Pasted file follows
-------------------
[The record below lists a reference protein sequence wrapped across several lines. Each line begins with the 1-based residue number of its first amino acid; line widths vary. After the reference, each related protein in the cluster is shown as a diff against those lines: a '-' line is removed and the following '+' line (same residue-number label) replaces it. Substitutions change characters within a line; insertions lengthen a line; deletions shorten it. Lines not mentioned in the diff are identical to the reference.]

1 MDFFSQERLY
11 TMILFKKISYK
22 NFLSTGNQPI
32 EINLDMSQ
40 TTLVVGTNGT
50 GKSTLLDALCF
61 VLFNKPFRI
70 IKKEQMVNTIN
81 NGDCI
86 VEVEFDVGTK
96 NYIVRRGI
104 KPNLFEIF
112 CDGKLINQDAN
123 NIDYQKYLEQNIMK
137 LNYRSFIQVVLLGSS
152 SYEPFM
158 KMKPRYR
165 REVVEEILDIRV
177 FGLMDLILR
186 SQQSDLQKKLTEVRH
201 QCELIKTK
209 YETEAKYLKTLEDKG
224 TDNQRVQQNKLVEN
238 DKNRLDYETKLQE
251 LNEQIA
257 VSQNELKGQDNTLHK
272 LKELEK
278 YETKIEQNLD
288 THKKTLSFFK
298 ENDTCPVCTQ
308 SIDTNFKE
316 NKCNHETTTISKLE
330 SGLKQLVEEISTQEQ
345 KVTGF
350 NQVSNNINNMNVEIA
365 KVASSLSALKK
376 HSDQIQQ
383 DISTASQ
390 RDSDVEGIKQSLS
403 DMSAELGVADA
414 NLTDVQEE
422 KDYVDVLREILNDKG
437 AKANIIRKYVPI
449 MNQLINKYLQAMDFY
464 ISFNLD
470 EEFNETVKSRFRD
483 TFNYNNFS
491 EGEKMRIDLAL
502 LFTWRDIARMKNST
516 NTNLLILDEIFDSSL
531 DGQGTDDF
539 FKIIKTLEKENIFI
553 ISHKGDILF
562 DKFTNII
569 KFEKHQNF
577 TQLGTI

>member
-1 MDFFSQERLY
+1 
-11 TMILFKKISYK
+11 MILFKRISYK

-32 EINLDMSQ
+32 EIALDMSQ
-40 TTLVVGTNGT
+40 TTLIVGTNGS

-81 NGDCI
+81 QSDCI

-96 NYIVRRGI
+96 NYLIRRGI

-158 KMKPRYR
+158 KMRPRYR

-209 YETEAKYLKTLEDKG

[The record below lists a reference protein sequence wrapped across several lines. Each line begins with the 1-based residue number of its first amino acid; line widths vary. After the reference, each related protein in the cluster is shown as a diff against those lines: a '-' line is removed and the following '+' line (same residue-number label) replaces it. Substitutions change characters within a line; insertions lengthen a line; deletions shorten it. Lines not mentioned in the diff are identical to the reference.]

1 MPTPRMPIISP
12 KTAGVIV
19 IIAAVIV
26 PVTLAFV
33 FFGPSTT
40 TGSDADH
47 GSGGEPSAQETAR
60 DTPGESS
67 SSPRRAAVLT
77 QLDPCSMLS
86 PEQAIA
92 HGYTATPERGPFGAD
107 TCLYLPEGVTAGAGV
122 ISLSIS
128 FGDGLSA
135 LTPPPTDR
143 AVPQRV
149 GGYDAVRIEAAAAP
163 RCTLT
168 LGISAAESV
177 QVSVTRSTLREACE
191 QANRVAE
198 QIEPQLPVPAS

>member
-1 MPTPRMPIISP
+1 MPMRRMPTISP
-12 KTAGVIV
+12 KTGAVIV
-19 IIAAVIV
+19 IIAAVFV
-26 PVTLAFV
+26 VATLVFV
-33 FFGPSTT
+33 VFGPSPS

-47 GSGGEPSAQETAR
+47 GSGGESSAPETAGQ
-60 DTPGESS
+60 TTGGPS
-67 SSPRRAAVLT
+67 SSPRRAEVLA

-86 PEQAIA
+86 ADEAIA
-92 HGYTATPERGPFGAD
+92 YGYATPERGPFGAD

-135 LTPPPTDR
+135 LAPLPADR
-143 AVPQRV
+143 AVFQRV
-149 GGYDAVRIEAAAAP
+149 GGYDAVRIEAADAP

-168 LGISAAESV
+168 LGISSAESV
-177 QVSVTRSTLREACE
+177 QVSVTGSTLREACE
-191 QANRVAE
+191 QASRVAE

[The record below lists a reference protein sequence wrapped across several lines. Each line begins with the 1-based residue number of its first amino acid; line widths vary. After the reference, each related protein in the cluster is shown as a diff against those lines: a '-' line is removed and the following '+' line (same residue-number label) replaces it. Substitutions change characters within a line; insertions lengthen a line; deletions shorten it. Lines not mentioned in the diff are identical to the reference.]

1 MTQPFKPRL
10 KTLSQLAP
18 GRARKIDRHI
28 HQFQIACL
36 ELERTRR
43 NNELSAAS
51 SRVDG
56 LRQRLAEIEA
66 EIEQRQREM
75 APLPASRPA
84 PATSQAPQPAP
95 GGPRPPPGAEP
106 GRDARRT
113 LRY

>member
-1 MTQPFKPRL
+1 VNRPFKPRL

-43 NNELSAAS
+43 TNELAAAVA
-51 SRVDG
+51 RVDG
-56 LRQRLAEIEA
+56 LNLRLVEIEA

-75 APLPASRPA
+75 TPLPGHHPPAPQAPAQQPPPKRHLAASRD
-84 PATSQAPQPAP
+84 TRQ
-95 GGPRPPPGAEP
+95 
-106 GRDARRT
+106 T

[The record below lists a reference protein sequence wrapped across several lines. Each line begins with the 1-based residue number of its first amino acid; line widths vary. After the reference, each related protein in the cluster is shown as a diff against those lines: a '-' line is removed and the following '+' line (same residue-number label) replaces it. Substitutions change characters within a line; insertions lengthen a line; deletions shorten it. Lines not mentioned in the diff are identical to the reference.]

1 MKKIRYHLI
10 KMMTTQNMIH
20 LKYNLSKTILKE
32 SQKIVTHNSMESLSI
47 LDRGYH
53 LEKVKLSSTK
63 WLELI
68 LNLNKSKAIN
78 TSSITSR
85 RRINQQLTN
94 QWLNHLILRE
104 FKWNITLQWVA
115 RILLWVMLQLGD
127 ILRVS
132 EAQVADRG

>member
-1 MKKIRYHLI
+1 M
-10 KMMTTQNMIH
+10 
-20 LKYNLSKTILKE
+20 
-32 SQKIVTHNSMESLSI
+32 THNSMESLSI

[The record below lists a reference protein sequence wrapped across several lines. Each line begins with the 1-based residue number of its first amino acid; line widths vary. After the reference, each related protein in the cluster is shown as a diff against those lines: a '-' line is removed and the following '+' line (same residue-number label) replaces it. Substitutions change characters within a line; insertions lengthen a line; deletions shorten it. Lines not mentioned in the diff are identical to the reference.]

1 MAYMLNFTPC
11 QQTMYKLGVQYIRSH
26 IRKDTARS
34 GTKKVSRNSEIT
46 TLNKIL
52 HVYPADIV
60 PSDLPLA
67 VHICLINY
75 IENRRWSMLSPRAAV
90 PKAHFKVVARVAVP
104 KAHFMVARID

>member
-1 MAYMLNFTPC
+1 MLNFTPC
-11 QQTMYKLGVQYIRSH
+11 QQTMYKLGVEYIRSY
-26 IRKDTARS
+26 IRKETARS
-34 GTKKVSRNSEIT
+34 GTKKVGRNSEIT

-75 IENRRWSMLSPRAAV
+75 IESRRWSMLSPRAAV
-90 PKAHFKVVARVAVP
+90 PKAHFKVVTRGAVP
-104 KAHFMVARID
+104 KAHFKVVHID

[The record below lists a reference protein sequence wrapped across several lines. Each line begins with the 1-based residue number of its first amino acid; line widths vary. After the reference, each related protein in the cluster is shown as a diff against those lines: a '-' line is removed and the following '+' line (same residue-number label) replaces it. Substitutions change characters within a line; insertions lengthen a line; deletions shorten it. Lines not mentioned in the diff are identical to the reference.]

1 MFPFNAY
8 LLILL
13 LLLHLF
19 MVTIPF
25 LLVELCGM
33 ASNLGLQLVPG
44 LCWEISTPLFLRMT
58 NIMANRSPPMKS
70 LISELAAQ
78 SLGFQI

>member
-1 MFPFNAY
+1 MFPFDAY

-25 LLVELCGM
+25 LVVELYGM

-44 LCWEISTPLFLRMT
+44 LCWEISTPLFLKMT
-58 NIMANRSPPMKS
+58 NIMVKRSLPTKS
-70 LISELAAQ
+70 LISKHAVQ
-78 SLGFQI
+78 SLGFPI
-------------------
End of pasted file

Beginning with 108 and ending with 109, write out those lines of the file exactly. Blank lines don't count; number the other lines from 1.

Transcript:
+33 VFGPSPS

-47 GSGGEPSAQETAR